managing operational costs
providing technical expertise
organisation of work allocation and rotas
monitoring work processes
dealing with customers/clients
measuring operational performance.
As examined in detail below, line managers in many organisations also carry out activities that have traditionally fallen within the remit of HR such as providing coaching and guidance, undertaking performance appraisals and dealing with discipline and grievances. They also often carry out tasks such as recruitment and selection or pastoral care in conjunction with HR. The role of line managers in implementing HR processes Relationship between HR and the lineThe relationship between the HR function and line managers has been subject to a number of changes and tensions in recent years. The trend towards individualisation of the employment relationship has placed new burdens and opportunities in the hands of line managers. An obvious example is that, with collective pay-setting provisions giving way to individual performance-related pay awards in many organisations, the role of each employee’s line manager has become increasingly influential in determining individual pay increases. More information on the individualisation of pay can be found in our factsheet on performance-related pay. Go to our factsheet on performance-related pay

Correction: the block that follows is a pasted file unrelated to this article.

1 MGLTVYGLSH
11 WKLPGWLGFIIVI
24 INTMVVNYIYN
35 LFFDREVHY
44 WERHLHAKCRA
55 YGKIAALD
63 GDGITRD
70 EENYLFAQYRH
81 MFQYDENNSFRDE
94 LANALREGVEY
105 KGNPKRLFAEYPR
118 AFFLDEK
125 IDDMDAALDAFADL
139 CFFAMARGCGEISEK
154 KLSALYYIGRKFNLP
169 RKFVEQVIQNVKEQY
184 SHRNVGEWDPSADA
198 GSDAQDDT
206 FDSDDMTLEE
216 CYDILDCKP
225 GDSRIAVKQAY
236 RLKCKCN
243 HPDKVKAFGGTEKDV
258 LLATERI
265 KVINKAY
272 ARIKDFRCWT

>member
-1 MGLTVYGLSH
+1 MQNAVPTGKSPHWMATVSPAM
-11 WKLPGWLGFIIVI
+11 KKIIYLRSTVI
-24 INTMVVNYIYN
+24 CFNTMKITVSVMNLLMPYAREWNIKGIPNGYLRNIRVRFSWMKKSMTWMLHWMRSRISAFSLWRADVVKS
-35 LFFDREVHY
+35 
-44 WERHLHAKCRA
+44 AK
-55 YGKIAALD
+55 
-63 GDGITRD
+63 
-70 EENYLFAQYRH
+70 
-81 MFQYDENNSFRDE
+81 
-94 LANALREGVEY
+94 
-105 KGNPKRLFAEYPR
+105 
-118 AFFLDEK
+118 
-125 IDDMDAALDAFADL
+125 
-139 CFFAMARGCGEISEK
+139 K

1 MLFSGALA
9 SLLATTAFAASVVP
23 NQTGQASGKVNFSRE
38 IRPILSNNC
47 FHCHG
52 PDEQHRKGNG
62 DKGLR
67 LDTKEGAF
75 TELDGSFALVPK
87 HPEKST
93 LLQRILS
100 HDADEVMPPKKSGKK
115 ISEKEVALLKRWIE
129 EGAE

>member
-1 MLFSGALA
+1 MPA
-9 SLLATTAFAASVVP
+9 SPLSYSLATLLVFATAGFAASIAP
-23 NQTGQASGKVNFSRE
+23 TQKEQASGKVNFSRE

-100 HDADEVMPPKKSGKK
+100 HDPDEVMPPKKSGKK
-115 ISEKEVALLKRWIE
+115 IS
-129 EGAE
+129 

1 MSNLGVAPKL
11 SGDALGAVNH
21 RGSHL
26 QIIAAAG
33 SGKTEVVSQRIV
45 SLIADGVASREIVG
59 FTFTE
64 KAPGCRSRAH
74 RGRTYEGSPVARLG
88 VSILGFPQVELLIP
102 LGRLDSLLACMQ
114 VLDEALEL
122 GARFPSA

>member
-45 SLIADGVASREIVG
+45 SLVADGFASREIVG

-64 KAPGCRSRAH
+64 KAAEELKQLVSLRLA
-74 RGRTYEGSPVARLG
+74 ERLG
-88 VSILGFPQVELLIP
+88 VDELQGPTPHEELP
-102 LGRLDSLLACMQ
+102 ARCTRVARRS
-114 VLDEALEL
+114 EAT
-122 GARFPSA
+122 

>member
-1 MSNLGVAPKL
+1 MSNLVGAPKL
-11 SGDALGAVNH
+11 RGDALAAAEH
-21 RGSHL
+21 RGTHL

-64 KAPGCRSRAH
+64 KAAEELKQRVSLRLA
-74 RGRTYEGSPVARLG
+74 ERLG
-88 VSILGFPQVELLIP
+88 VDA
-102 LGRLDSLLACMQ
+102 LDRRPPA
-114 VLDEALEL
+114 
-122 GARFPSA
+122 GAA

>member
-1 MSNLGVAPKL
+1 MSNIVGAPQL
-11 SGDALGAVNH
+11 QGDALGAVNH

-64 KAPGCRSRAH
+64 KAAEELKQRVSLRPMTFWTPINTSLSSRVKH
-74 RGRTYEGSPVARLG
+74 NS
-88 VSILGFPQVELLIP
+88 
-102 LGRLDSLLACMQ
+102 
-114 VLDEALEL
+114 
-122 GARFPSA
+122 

Devolving responsibility down the lineThe changing role of the line manager has been assessed in detail as part of the people and performance research programme carried out for the CIPD by a team at Bath University1. The initial research found that front-line managers play a pivotal role in terms of implementing and enacting HR policies and practices. Where employees feel positive about their relationship with their front line managers, moreover, they are more likely to have higher levels of job satisfaction, commitment and loyalty – which are in turn associated with higher levels of performance or discretionary behaviour. Discretionary behaviour is defined as that which goes beyond the requirements of the job to give the extra performance that can boost ‘the bottom line’ (or profit levels). Our subsequent work with Bath University explores in detail the role that line managers play in people management in two key areas: reward, and learning and development. View Rewarding work: the vital role of line managers
View Learning and the line: the role of line managers in training, learning and development Our practical tool addresses the role of line managers in workplace coaching. Go to Coaching at the sharp end: the role of line managers in coaching at work Line managers and employee engagementThe increasing emphasis on employee engagement in the modern workplace means that this aspect of the line manager’s role in people management can be particularly influential. The latest findings in this area can be found in the engagement research conducted on our behalf by the Kingston-based Employee Engagement Consortium. Go to the Creating an engaged workforce report
As pointed out in this report, line managers can have a crucial impact on engagement as they act as the interface between the organisation and its workforce. It is therefore especially...